[erlang-questions] Pipe Operator in Erlang?

Dmitry Belyaev <>
Thu Jul 9 23:26:56 CEST 2015


I'm surprised nobody mentioned erlando: https://github.com/rabbitmq/erlando
-- 
Best wishes,
Dmitry Belyaev

On 10 July 2015 3:44:55 AM AEST, Fred Hebert <> wrote:
>On 07/09, José Valim wrote:
>>I agree with the general feelings of the thread. F# relies on
>currying.
>>Elixir relies on macros (it is actually closer to the thread operator
>found
>>in some lisps).
>>
>>Also F# has most of its standard library expecting the "subject" as
>last
>>argument (due to currying). Elixir defaults to the first argument.
>Erlang,
>>for better or worse, has them mixed (see binary and lists modules).
>>
>
>I agree with this. The only workable form I could imagine could go 
>something like this with macros, without major changes to the language:
>
>pipe(Init, a(_, X), b(Y, _), c(_, _, 41.12)), where '_' gets replaced
>by 
>the threaded in 'Init' state. The obvious problem is lack of 
>composition:
>
>pipe(Init, pipe(Init2, a(_))) where you can't know if a(_) refers to 
>Init or Init2 at a glance without knowing precise evaluation rules.
>
>Generally I haven't felt I missed this feature too much in Erlang. In 
>the cases where it could really be nice, I resorted to using:
>
>    pipe(Init, Funs) ->
>        lists:foldl(fun(F, State) -> F(State) end, Init, Funs).
>
>    pipe(Init,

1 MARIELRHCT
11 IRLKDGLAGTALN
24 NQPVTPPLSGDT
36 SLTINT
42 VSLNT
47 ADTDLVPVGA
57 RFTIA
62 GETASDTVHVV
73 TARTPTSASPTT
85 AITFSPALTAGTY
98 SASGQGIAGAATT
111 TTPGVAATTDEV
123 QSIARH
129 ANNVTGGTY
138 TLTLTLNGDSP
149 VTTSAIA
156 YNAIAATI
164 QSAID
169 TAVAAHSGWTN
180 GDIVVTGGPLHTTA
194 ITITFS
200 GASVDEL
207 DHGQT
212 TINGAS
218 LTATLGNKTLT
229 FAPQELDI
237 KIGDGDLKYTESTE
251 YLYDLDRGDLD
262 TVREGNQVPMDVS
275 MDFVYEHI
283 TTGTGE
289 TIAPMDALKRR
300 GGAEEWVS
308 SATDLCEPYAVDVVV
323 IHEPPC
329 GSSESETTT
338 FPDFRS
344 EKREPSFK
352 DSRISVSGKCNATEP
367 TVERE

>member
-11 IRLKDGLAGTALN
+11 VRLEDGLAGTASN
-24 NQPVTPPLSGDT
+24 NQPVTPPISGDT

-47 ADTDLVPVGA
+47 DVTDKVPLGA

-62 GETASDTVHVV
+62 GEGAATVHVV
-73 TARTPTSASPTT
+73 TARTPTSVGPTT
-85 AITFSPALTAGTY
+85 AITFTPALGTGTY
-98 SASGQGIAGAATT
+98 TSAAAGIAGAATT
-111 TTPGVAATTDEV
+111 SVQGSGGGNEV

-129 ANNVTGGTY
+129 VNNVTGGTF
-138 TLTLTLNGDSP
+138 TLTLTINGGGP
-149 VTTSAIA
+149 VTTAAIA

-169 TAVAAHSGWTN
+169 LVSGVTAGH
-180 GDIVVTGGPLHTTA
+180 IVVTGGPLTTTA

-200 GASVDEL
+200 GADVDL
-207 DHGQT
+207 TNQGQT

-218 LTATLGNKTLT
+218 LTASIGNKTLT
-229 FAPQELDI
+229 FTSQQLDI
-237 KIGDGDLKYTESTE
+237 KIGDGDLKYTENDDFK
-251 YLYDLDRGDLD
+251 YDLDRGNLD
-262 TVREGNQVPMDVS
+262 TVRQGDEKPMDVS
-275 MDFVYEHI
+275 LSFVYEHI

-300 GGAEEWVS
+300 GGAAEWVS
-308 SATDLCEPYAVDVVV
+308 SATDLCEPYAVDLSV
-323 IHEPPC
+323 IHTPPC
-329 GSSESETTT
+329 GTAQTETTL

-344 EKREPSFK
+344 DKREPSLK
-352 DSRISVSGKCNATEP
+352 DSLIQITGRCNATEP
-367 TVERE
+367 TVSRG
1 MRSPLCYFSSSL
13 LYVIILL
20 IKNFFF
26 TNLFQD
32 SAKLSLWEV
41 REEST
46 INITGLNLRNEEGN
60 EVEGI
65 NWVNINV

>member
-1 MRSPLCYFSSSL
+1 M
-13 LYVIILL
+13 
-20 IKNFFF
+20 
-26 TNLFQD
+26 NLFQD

>         [fun(S) -> set(S, 230) end,
>          fun(S) -> update(S) end,
>          fun(S) -> output(S), S end]).
>
>Obviously, one could easily come and swoop in with a macro:
>
>    pipe(Init, $$,          % $$ is replaced by 'Init'
>         set($$, 230),
>         update($$),
>         fun() -> output($$), $$ end)
>
>The problem is that composition is not obvious:
>
>    pipe(Init, $$,
>         pipe($$, $_,
>              set($_, 230),
>              update($_),
>              fun() -> output($$), $_ end))
>
>In that case, the last 'output($$)' would try to print the literal '$$'
>
>value instead of the substituted one given underneath it all, it's 
>equivalent to:
>
>    pipe(Init, [fun(S) -> pipe(S, [...]) end]).
>
>Woops! But what's cool? Add in a maybe pipe!
>
>    maybe_pipe(Init, Funs) ->
>        %% use throws and catches if you wanna go faster
>        lists:foldl(fun(F, {ok, State}) -> F(State)
>                    ;  (F, {error, Err}) -> {error, Err} end,
>                    Init,
>                    Funs).
>
>And with the same set of parse transforms you can change:
>
>    f(X0) ->
>        case g(X0) of
>            {ok, X1} ->
>                case h(X1) of
>                    {ok, X2} -> {ok, X2};
>                    Err = {error, _} -> Err
>                end;
>            Err = {error, _} ->
>                Err
>        end.
>
>Into:
>
>    f(X0) ->
>        maybe_pipe(X0, $$, g($$), h($$)).
>
>Which translates to:
>
>    f(X0) ->
>        maybe_pipe(X0,
>                   [fun(X) -> g(X) end,
>                    fun(X) -> h(X) end]).
>
>And all of this is doable today in library code for or from anyone, 
>doesn't fundamentally change the shape of Erlang, although it will 
>definitely be more confusing for newcomers or people not familiar with 
>the concept.
>
>All it needs is someone angry enough to do it. I don't believe (from 
>doing experiments like Hubble[1]) that it's particularly hard.
>
>Regards,
>Fred.
>
>[1]: https://github.com/ferd/hubble
>
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